All eyes on Sheffield as Scots look to keep Japan dream afloat

If they are not successful in the national championships, they will be deprived of the opportunity to compete in the main international events.

However, even for the best swimmers in the country, this meet is far from a formality.

This year’s British Championships start today at Ponds Forge in Sheffield and the pressure on the swimmers to perform over the next six days will be immense.

This meet represents the only qualifying opportunity for British swimmers to be considered for this year’s World Championships in July in Fukuoka, Japan.


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Swimmers will win selection by ensuring they are one of the top finishers in their event while also meeting or exceeding the British Swimming qualifying times.

These qualifying times, however, even for the best swimmers, will present a considerable challenge to achieve.

As has been the case consistently in recent seasons, British Swimming’s qualifying times are faster than the World Aquatics ‘A’ cuts and even, in some cases, the qualifying time for particular events is faster than the current British record.

There is the caveat that a maximum of eight additional selections can be made at the discretion of GB’s director of performance and head coach, but such fierce judgment inevitably makes for an exciting championship.

Scottish eyes will be mainly on Duncan Scott.

The 25-year-old swimmer from the University of Stirling has been in brilliant form in recent seasons, returning from the Tokyo Olympics in 2021 with four medals before collecting six more at the Commonwealth Games in Birmingham last summer.

However, the freestyle racing specialist has of late promised to broaden his horizons a bit and has begun to place considerable emphasis on the individual combination, so if Scott is anywhere near his best over the next week, you are likely to get numerous titles.

The 200m freestyle final, in which Scott will take on the man who won him the 2021 Olympic title, Tom Dean, is always exciting and likely to be the race of the week.

Scott’s fellow Olympic gold medalist, Kathleen Dawson, has had a more challenging time since the Olympics.

After winning the relay gold in Tokyo despite a persistent back problem, Dawson missed the entirety of last season, including the European Championships, World Championships and Commonwealth Games as a result of injury. prolonged.

However, he hopes that a long period of rehabilitation has brought the bulging disc that was causing him such excruciating pain under control.

READ MORE: Adam Peaty to miss Sheffield as he shares his fight with mental health

The Kirkcaldy back runner will need to be close to the form that saw her set British records in the 50 and 100m backstroke in 2021 if she is to regain her place in the GB team and, in particular, overcome one of the up-and-coming -. Upcoming British swimming talent at Medi Harris.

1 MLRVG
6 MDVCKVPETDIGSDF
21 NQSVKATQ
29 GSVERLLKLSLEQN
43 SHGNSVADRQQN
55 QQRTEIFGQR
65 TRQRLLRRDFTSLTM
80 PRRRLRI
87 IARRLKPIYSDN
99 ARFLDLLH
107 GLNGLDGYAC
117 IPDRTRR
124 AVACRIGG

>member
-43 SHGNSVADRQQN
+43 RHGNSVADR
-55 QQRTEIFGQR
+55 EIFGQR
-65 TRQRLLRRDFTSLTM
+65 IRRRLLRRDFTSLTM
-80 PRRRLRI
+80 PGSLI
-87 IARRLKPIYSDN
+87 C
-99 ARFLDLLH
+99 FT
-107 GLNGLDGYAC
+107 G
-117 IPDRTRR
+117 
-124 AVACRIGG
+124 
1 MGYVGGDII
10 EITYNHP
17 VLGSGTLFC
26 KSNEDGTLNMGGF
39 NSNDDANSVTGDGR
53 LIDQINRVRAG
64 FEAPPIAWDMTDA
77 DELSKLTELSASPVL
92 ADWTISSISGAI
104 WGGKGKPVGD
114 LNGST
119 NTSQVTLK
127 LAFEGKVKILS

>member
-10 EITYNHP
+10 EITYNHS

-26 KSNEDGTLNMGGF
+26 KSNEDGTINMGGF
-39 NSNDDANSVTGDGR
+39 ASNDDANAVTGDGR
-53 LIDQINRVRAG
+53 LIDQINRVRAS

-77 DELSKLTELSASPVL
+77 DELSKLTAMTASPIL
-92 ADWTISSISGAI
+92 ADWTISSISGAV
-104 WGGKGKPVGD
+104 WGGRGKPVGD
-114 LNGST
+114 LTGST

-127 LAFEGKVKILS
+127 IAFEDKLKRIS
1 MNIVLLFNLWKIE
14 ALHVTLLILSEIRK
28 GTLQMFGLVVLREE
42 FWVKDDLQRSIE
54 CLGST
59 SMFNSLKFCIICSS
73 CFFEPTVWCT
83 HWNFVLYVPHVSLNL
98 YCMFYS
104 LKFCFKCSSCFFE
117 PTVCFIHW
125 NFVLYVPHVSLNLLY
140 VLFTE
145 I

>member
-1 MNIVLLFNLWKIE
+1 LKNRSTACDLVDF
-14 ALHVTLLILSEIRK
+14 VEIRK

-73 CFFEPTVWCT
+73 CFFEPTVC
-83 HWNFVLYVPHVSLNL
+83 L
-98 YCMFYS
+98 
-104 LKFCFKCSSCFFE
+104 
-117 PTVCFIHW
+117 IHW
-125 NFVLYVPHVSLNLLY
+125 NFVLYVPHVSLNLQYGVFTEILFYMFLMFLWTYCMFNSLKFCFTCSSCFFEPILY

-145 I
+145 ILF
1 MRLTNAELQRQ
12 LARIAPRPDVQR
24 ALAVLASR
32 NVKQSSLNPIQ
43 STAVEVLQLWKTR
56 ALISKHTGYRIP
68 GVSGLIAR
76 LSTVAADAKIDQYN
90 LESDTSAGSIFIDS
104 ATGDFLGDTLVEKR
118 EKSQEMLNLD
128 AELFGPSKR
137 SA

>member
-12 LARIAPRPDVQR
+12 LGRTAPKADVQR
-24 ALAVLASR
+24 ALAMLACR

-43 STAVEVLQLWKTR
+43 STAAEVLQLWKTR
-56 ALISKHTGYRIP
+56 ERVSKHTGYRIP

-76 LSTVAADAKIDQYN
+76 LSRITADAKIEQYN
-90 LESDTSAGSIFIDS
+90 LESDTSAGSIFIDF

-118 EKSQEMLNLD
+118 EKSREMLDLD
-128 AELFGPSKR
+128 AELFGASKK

Rising star that is Katie Shanahan is aiming to be selected for her first international world championships in the long run, and following the teenager’s impressive 2022, in which she won European and Commonwealth silver medals in the backstroke and individual medley. , will aim for national success as he aims to prove that his move from Glasgow to Stirling University is paying off.

Olympian Lucy Hope has established herself as a regular on Team GB and the freestyle specialist will be looking to secure her place at the World Championships, but facing England’s Freya Anderson in the 100m and 200m freestyle, she will have to try really hard to grab the top step of the podium.

Kara Hanlon is also worth considering in the sprint breaststroke events, with the Isle of Lewis native looking to make her first World Championship team. As the fastest in the field in the 100-meter breaststroke, she has more of a chance to reserve her seat for Japan.

Keanna McInnes in the 100m butterfly, Archie Goodburn in the 50m breaststroke and Evie Davis in the 50m freestyle are also hoping to do enough to make Team GB.

Olympic champions Anna Hopkin, James Guy and Matt Richards will be in action, and Ben Proud, Luke Greenbank, James Wilby, Abbie Wood and Lewis Burras also have title chances and make the World Championship squad.

However, Adam Peaty, the triple Olympic champion, will be absent.

The breaststroke was withdrawn from competition last week for mental health reasons.

The 28-year-old said he was “tired” and “didn’t enjoy the sport like he had for the last decade.”

“Everybody wants to sit in your seat, until they have to sit in your seat,” he added. “Very few people understand what winning and success does to an individual’s mental health.

“While I continue to train, I have decided to withdraw from the British Swimming Championships.

“This is for the sole purpose of delivering the best possible performance in Paris at the 2024 Olympic Games.”

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